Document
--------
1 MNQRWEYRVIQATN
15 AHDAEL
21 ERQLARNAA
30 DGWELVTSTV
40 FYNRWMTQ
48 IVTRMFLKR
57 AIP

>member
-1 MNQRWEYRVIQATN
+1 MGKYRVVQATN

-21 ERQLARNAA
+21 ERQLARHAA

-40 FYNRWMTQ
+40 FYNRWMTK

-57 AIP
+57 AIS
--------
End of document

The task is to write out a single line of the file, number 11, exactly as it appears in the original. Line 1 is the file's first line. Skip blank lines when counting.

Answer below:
-21 ERQLARNAA